Please note that this series is written from my perspective and according to my personal opinions and experience. It will not necessarily reflect the reality of all autistic people, but it is one authentic perspective.

Imagine that tomorrow, you wake up on another world. It’s called Planet Dancetime. The people there look just like humans, except their social rules are insane. They do a complicated dance while they talk to each other, and all communication is carried out in this dance-talk. At first, you can’t make any sense of it, but slowly you start to puzzle some of it out. When you speak to a woman, you have to stand on your right foot the whole time. When you speak to a man, you have to stand on your left. If someone is non-binary, you have to stand on your toes. You also have to touch the shoulder of the person you’re talking to every ten seconds exactly. If you don’t follow this rule of *precisely* every ten seconds, you’re being very rude. When you’re telling a happy story, you have to wiggle your shoulders, starting with the right side and working your way left. Sad stories are the opposite. For *angry* stories, the wiggle is in the eyebrows. You also have to indicate your emotional state and age at the time the story happened by a complicated motion in your fingers set to a specific beat, and your *current* emotional state by the particular angle at which you hold your elbows and wrists.

There are still countless other rules here, more than you can figure out. The Dancetime people are constantly making strange gestures and movements. The crazy thing is, it seems to be effortless for them. How can they possibly keep track of all these rules? You decide to ask someone.

The response is not positive. You get the most disdainful look you’ve ever seen, and the explanation, “It’s obvious. Just use common sense.”

Well that isn’t helpful. How could they possibly conceive of this system as being obvious? And if it’s so simple, then why can’t they explain it?

At long last, you come to an epiphany. Of course this system isn’t simple. In fact, it’s so complicated that the only way for them to manage it is for their brains to handle it subconsciously. A massive amount of their brainpower is devoted to decoding, remembering, and carrying out all these convoluted rules. And their bodies are naturally conditioned for it, too. They can stand on one leg for hours without any effort – it’s just the way they evolved. But you can’t. Your brain is busy doing other important things that these people hilariously can’t do (more on this another time), and it’s not about to take over all those extra responsibilities now. You have no easy options, and you’re stuck here now, so you have to make a choice.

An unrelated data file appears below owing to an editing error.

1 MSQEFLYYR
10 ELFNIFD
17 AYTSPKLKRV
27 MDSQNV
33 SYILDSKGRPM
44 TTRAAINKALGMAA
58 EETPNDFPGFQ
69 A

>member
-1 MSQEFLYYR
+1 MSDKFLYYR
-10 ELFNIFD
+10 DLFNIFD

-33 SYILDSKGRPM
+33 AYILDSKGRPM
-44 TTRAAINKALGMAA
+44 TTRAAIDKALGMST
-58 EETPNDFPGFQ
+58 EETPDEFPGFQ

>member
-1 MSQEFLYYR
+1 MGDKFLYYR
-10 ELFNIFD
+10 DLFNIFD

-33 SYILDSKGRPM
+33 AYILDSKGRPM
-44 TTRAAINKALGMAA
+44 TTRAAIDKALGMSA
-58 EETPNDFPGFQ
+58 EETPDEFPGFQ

Option one is to say – hell with it. Maybe you just don’t have it in you to do this – you just can’t get your head around it, and it’s impossible for you. Maybe you have a physical issue that prevents you from dance-talking, or you just don’t have the type of memory required to learn dance moves, or the multitasking ability necessary to count and talk at the same time. Or maybe you just decide: I’m not going to bother with their stupid rules. I’m going to stand on two feet when I talk, and I’m not going to count to ten silently in my head while I’m talking so I can time the shoulder-touches properly – I mean, who could even do that? I’m just going to be me, and they’re just going to have to deal with it.

This does not go well for you. When you fail to follow their dance-talk rules, these people freak out. Some of them are angry – how dare you insult me with your non-dance body language? Even worse, it turns out that some movements that you make entirely naturally which have nothing to do with conversation, or some aspects of your normal, natural body language, are actually grave insults in dance-talk. You can’t figure out which things you’re doing which are so wrong, and no one will explain it to you. Many people think you’re extremely rude. But some of them are scared or worried and are determined to figure out what’s wrong with you. You are quickly surrounded by “experts” who want to help you. After all, you couldn’t possibly survive without the ability to dance-talk. You obviously suffer from some kind of hideous disorder. You try endlessly to explain that you can talk just fine without the dancing, that there’s nothing wrong with you, but they won’t have it. If you talk without the dance moves, they ignore everything you say like it’s some kind of incomprehensible babble. If you can’t dance-talk, then you obviously have a disability, and you need to be cared for. You’re obviously not intelligent enough to communicate, so you’re automatically not intelligent enough to care for yourself. You wind up in an institution with the others who have been diagnosed with “low-functioning human disorder”, also known as “severe humanism”. The nurses look at you with pity in their eyes and don’t bother talking directly to you. You hear them talking (as though you’re not there) about the tragedy of your extreme human-ness, how terrible it must be to live that way, and what a burden you are to those around you. You try to scream: it wouldn’t be terrible if you’d just leave me alone! But your screams, lacking their accompanying dance moves, fall on deaf ears.